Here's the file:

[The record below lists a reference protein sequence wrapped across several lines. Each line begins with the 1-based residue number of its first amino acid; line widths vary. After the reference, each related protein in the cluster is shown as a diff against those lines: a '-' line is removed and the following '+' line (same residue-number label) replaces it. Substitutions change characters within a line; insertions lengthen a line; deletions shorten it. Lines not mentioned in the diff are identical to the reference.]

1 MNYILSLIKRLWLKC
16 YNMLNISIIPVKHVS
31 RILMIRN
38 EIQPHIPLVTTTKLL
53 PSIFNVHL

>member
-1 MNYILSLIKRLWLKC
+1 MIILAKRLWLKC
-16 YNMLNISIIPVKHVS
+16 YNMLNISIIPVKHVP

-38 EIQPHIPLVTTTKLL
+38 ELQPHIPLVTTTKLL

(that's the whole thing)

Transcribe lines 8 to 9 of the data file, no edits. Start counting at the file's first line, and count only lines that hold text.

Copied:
-1 MNYILSLIKRLWLKC
+1 MIILAKRLWLKC